"I just had to explode," he said.
Mr. Johnson, he recalled, had gone to the store that afternoon. Around dinnertime, Mrs. Johnson was in the kitchen washing dishes, her back to Johnnie in the living room.
Inside a prison hearing room recently, Jordan leaned back on his chair, his palms resting on his thighs. He inhaled.
He'd felt caged that gray winter day, and now his mind filled with strange voices, Jordan recalled. They told him to kill.
"It was like a devil. You know how you see the cartoon characters, you know - the good one on this shoulder and the bad one on that shoulder?"
Twice he had walked toward Mrs. Johnson. Twice he'd retreated. Now she had her back turned to him, preparing to do dishes.
"At first I was doing battle with myself," he said. "You know: 'Just hit her on the side of the head,' and this side telling me, 'Don't do it.' It literally drained me. I didn't know what to do. I was confused."
For the third time, he walked toward Mrs. Johnson. This time, he smashed the hatchet into her head. The voices, he said, stopped.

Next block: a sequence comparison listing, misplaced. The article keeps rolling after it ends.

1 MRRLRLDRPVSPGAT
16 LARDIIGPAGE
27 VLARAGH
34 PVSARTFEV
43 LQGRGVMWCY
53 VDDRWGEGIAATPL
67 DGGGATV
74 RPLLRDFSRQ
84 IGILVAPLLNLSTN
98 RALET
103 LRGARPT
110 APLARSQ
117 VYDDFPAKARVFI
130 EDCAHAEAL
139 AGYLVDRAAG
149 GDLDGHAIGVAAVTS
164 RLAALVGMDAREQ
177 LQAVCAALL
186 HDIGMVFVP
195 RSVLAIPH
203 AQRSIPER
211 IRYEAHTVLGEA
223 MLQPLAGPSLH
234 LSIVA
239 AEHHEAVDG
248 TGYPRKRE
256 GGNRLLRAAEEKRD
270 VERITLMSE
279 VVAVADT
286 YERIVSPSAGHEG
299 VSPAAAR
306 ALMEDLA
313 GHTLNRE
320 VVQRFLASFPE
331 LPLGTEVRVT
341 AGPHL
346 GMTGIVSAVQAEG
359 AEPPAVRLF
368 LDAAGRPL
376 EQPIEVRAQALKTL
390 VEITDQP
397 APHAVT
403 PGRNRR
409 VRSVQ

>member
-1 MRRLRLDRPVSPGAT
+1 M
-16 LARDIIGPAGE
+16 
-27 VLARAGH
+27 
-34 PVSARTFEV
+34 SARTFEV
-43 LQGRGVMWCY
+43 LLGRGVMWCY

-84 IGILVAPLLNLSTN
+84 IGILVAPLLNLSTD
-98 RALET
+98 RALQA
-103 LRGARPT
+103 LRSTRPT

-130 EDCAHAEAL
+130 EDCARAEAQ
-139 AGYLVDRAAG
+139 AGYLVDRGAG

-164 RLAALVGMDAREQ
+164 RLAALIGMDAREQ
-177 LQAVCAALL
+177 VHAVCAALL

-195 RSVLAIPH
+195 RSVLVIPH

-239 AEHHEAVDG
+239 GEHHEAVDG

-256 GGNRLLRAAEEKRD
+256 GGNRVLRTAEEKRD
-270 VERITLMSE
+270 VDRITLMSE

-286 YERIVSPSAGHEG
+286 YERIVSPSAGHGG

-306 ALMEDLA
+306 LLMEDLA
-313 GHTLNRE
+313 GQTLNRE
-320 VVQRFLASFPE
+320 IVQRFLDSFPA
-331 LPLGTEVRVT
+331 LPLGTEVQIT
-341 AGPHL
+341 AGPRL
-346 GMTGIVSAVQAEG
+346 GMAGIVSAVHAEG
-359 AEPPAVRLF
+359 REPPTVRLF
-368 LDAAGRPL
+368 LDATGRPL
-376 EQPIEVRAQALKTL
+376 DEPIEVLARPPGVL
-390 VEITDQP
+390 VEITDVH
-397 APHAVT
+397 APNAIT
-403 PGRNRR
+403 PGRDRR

Mrs. Johnson stumbled backward and turned. She briefly looked at him. Johnnie hit her again and again and again.
From prison, Jordan insisted he was only lashing out at a world that didn't want him.
He said he felt no particular malice toward Mrs. Johnson. "She was a nice lady."
It wasn't the murder so much that stunned Pamela Smith when she read What Happened to Johnnie Jordan. It was his hellish childhood.
The mother of two began corresponding with Jordan from her home in California. By the end of 2004, she'd moved to West Toledo, where she now runs a Web site, www.supportjohnnie.com, that advocates Jordan's early release.
"You know, a lot of people are critical of our relationship because he's an inmate and they say inmates tend to pimp women with their words; use them for whatever they can get," Ms. Smith said. "Johnnie is genuine; he's authentic."